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Indexed/Abstracted in: BIOSIS Previews, EMBASE, Scopus, Emerging Sources Citation Index
Online ISSN 1827-1812
Hironori TAKAHASHI 1, Takashi WATANABE 1, 2, Rie USUI 1, Hiroki IMADA 3, Yukiko MUKODA 1, Shigeki MATSUBARA 1
1 Department of Obstetrics and Gynecology, Jichi Medical University, Tochigi, Japan; 2 Department of Obstetrics and Gynecology, Haga Red Cross Hospital, Tochigi, Japan; 3 Department of Pathology, Jichi Medical University, Tochigi, Japan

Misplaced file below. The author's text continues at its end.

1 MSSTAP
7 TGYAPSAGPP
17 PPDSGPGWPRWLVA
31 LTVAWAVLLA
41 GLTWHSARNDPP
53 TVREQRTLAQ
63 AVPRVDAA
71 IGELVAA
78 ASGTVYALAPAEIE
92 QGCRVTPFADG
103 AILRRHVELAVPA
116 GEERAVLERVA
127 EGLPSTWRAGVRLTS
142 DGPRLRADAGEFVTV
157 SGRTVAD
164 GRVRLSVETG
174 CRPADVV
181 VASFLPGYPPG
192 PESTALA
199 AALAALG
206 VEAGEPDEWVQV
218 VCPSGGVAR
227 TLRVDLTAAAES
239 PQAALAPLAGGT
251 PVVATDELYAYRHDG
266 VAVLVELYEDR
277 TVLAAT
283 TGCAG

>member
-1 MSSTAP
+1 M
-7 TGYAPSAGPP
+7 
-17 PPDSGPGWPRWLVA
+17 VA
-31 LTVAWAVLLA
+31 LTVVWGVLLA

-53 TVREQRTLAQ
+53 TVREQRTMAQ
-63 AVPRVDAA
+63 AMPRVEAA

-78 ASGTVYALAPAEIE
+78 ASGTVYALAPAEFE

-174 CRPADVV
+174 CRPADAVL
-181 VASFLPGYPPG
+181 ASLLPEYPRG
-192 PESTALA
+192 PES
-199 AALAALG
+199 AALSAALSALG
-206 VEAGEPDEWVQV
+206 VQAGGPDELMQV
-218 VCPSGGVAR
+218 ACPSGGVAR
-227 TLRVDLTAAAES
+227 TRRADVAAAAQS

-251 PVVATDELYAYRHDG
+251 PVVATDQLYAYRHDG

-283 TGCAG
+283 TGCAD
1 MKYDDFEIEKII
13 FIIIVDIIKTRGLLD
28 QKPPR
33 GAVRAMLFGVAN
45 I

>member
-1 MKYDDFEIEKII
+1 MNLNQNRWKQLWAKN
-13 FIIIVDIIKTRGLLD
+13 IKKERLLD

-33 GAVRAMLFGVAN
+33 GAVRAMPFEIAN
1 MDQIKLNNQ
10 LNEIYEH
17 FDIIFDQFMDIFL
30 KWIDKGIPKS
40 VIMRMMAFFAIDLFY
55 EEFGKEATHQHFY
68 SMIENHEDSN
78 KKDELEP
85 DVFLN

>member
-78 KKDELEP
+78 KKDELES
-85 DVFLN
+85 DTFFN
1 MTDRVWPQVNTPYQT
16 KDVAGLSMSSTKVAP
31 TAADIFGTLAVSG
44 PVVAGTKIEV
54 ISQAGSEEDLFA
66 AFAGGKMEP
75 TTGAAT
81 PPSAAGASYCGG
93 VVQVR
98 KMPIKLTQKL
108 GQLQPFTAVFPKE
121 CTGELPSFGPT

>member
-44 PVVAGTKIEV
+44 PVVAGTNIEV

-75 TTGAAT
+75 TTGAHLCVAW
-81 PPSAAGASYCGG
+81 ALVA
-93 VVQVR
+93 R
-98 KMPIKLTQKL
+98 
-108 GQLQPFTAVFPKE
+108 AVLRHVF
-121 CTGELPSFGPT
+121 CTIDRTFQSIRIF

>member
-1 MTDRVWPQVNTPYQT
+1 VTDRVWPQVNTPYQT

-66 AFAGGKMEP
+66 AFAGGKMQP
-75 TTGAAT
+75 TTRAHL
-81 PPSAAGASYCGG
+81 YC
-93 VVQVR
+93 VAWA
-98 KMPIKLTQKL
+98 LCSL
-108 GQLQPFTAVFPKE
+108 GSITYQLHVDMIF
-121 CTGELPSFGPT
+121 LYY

Congenital antithrombin deficiency (ATD) during pregnancy may cause fetal growth restriction and placental insufficiency. Heparin was administered to a 31-year-old biparous Japanese woman with congenital ATD. Ultrasound revealed three findings: a growth-restricted fetus, an abnormal umbilical artery flow, and importantly, a thick placenta with areas showing different echogenicities. A non-reassuring fetal status necessitated cesarean section in the 35th week, yielding a 1372-gram infant. The placenta showed many thrombi, which were white, brown, and dark red; while some consisted of stratified fibrin deposits reflecting old thrombi, some consisted mainly of red blood cells reflecting fresh thrombi, indicating that the thrombi had formed continuously during pregnancy. At postpartum, heparin and antithrombin were administered, after which an intra-rectus-abdominis-muscle-fascial hematoma developed, requiring surgical removal. In a pregnant woman with ATD, placental thrombi may be formed continuously, possibly leading to placental insufficiency and fetal growth restriction.